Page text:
Responding to SAP's xApps, Oracle is introducing its own architecture for generating composite applications. The new framework, called Oracle Application Integration Architecture, which is based on Oracle's Fusion Middleware SOA Suite, provides enterprise business objects and services that can be used to piece together processes exposed from Oracle applications.
And, in a rub at SAP, Oracle is adding hooks for SAP customers as well, on the rationale that more than 30% of the SAP base also uses various Oracle apps.
Part of the announcement leverages several Siebel CRM to Oracle ERP integration packs that have been available for several years.
They include an opportunity-to-quote process that links Siebel CRM On-Demand to Oracle E-Business Suite; order-to-cash process, tying Siebel CRM to Oracle E-Business Suite order management module; and a vertically-oriented cal centre process for life sciences that ties Siebel contact centre to Oracle's Adverse Event Reporting System.
The new piece includes the SAP integration packs that Oracle has been touting, that cover Siebel CRM, Agile PLM, Hyperion business intelligence, PeopleSoft HR, plus several vertical industry modules including Oracle's Utilities and Communications sector billing and revenue management modules.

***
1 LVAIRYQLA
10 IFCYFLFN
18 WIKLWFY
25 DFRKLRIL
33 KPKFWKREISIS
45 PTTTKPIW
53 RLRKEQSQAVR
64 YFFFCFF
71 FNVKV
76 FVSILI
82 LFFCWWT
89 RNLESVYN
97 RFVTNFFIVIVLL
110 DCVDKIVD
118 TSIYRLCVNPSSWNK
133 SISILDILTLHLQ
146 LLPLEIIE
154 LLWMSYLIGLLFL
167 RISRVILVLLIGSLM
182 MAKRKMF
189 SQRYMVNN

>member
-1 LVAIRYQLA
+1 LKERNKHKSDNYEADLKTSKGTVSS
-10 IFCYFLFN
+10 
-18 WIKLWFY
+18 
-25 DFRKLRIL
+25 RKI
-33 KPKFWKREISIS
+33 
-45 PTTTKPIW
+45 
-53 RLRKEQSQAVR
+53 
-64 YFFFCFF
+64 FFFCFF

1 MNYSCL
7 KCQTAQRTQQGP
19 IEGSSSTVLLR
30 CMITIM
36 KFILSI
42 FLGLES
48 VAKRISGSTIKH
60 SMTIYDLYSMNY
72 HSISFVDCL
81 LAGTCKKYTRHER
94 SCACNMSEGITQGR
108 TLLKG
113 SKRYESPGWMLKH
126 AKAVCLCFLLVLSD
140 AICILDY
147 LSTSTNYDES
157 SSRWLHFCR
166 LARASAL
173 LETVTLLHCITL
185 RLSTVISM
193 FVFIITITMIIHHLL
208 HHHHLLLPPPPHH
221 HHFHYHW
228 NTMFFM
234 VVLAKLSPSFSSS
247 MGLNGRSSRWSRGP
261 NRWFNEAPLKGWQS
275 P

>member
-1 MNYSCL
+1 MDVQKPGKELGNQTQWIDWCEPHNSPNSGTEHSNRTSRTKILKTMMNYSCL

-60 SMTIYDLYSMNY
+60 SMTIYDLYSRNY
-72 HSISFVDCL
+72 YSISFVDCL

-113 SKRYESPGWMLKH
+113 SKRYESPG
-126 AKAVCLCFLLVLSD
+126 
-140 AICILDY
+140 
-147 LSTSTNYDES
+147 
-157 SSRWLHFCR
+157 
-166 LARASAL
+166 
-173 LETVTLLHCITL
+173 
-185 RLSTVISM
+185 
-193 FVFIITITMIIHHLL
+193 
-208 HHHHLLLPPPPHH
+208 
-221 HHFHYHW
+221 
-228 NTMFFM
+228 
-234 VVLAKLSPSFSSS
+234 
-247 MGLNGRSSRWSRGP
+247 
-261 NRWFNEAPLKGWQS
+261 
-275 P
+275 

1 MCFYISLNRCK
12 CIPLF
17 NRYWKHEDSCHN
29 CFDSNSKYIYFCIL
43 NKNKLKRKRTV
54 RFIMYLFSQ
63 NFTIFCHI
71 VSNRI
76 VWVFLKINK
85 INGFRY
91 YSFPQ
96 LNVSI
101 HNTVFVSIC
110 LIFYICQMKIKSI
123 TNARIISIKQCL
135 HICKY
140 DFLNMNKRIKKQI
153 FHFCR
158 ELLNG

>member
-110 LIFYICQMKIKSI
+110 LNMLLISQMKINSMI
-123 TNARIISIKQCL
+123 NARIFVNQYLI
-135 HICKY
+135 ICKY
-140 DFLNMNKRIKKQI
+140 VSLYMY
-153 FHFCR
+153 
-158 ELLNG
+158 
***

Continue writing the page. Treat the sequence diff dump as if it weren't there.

These integration packs are available now. On the horizon, Oracle plans to make available additional vertical industry integration packs for consumer packaged goods (CPG) manufacturers and the high tech industries.
There is relatively little new in this announcement, except that Oracle is saying that it intends to expand development of pre-built integrations. Oracle is playing catch-up to SAP, which has several years lead in developing these packaged integration processes.
In fact, the concept is as old as the old Crossworlds EAI 'collaborations', which have since been rewritten by IBM as J2EE containers to run under IBM WebSphere Process Server.
In a sense, these pre-built integrations were, in essence, bridging applications, meaning that they were vendor-designed functional modules that happened to be point-to-point integrations. The drawback is that, with customer needs so diverse, such packaged approaches to integrations traditionally could not reach a critical mass of the market because customer needs or application configurations often were more unique.
But the good news is that such pre-packaged integrations supported the concept of abstracting business objects from their source systems, which is highly consistent with SOA. And with when service standards providing common syntax and protocols for exposing the functionality of different applications, the barriers to developing and supporting packaged integrations were lowered.